Following his prepared remarks, Vice President Joseph Biden cut loose, grabbing a handheld microphone and eagerly taking questions from students as he crisscrossed the room, town hall-style.

Jon Chase/Harvard Staff Photographer

Nation & World

All politics is personal

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Vice President Biden outlines U.S. foreign policy hopes, challenges during Kennedy School visit

Vice President Joseph Biden swept into Harvard Kennedy School (HKS) Thursday afternoon, showcasing two of the great strengths of his 40-plus years in politics: foreign policy and affability.

“All foreign policy is the logical extension of human nature, with a lot less information to act on,” Biden said during a formal address to students at the Institute of Politics (IOP) at HKS. “And the same principles that relate to human interaction, they are critical in foreign policy, as well. People can tell whether or not you respect them or not.”

Biden was at Harvard to deliver a broad survey of American strategic interests and foreign policy around the world, including China, the Middle East, Ukraine, and Central and South America, and to provide what he called “an honest accounting” of what it will take for the United States to thrive in the decades ahead.

For more than a decade, Biden, 71, served as the chair or ranking member of the U.S. Senate Foreign Relations Committee, and as vice president he has played an unusually active role in a number of international issues, including nuclear arms reduction, international trade, and ending the Iraq War.

Underscoring points first made by President Obama during his United Nations speech last week, Biden said the United States must update a post-World War II international order that “is literally fraying at the seams,” and successfully confront “immediate threats” like ISIS, Ebola, and Russia’s incursion into Ukraine, while still maintaining America’s values by “strengthening our core alliances, building relationships with emerging powers, defending and extending the international rules of the road, confronting the causes of violent extremism, and building a strong economy in the U.S. to underpin our ability to do anything abroad.”

Biden said the country must take the lead on global challenges, but should not go it alone.

“We can’t solve them ourselves, and we can’t ultimately solve them with force — nor should we try — but we can work to resolve these conflicts; we can seek to empower the forces of moderation and pluralism and economic growth; we can seek to delegitimize ISIL (or ISIS) in the Islamic World and their perverse ideology; we can cut off the flow of terrorist finance and foreign fighters,” he said.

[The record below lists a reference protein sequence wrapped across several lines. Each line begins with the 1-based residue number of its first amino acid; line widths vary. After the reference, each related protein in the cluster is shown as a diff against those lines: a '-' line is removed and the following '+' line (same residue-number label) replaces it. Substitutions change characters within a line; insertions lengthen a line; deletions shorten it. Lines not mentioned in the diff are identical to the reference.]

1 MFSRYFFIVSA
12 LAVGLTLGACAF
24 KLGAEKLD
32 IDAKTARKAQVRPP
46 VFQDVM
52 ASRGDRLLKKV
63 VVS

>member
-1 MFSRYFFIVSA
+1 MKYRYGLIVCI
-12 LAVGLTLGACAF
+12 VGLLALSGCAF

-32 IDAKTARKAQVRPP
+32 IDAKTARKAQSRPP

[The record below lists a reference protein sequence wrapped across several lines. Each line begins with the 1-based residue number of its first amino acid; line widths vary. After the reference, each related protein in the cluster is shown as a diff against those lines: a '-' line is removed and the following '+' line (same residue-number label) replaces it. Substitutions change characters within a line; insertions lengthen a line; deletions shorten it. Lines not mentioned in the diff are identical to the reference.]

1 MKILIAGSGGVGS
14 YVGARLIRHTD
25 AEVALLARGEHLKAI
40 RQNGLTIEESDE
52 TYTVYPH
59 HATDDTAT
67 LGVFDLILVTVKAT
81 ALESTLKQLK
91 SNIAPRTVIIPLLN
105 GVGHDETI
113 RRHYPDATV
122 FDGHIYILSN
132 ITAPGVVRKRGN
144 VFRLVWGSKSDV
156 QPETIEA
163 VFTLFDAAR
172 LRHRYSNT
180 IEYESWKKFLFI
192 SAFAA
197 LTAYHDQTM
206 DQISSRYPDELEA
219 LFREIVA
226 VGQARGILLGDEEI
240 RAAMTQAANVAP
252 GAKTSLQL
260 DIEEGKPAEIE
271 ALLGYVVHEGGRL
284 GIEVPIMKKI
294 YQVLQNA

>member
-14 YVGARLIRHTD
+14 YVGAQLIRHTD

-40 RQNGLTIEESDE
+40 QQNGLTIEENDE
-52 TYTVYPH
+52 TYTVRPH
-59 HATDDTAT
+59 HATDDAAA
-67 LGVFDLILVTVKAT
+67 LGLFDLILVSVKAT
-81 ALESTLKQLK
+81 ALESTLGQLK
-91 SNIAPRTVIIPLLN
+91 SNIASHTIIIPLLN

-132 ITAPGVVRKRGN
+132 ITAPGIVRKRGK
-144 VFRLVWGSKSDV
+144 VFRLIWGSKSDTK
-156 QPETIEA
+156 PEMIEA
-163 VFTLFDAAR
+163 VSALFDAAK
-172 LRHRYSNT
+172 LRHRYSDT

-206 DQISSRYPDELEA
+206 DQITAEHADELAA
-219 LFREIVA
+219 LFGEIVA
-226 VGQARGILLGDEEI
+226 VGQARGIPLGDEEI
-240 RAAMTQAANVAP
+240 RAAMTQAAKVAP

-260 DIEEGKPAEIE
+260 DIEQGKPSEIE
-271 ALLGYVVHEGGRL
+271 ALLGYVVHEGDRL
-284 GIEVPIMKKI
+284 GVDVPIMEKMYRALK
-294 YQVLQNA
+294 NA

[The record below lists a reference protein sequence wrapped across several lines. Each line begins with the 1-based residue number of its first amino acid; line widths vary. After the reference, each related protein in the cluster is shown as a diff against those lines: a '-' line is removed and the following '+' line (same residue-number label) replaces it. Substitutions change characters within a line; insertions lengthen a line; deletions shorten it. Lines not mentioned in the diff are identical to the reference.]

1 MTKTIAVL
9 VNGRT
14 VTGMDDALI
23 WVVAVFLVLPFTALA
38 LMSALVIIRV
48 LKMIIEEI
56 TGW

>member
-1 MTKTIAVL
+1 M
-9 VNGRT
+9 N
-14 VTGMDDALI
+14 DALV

“Our response must be deadly serious, but we should keep this in perspective: The United States today faces threats that require attention, but we face no existential threat to our way of life or our security.”

Following his prepared remarks, the affable Biden cut loose, grabbing a handheld microphone and eagerly taking questions from students as he crisscrossed the room, town hall-style.

After Sietse K. Goffard ’15 introduced himself as the vice president of the undergraduate council as he prepared to ask a question, Biden’s “regular Joe” persona brought the house down. “Isn’t it a bitch, this vice president thing?” he quipped. “I’m joking, I’m joking, I’m joking: the best decision I ever made. I love the guy I work with.”

In his comments, Biden flat-out rejected the notion that the United States could have identified and acted on the threat posed by ISIS a year ago, with the help of moderate allies in the region such as Turkey, Saudi Arabia, or the United Arab Emirates. “It’s fiction. It did not exist,” he said, noting that these nations were too focused on opposing Syrian leader Bashar al-Assad to see the potential trouble being created by arming and financing radical extremists.

“So now we have a coalition, but it’s still going to be a hell of a long fight. But it cannot be, even if we wanted to, it cannot be our fight alone. This cannot be turned into a U.S. ground war against another Arab nation in the Middle East,” Biden said.

Biden, who visited the IOP study group of his sister Valerie Biden Owens, a fall 2014 fellow, to chat informally before his address, told the broader student audience that they were lucky to be getting into politics at a rare, critical juncture in world history.

“We are at an inflection point. The world is changing whether we like it or not,” Biden said. “The only time you get a chance to bend history a little bit is at these moments of great change. If we’re wise, if we have courage and resolve, and a little bit of luck, we can all make the world a better place, for real.”